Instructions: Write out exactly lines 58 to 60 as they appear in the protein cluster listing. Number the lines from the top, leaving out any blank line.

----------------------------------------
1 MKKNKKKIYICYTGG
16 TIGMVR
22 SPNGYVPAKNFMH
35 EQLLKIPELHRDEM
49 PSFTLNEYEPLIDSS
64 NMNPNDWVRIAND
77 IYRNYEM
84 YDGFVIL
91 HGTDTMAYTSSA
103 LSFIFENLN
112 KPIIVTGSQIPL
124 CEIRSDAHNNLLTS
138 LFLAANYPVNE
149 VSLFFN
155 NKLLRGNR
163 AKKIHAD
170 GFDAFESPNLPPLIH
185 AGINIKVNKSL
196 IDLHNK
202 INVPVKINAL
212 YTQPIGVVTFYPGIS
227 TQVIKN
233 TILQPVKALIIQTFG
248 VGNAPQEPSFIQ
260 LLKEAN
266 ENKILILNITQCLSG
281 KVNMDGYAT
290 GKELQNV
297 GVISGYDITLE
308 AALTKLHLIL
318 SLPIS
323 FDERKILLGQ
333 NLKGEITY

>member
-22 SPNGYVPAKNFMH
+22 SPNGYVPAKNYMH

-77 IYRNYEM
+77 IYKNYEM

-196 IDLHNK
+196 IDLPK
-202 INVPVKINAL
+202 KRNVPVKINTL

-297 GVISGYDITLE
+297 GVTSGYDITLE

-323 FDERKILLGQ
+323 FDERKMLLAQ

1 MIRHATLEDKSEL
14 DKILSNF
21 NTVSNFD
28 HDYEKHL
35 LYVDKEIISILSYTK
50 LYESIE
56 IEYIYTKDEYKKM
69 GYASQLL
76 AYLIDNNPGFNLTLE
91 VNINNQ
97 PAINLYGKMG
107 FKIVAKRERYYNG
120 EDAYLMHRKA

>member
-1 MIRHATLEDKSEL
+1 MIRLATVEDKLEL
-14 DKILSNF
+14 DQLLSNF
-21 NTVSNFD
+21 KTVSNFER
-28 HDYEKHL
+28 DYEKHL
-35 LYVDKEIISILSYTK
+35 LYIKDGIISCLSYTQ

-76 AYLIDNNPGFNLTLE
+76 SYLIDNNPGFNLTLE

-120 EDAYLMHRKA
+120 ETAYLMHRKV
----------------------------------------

107 FKIVAKRERYYNG
120 EDAYLMHRKA

>member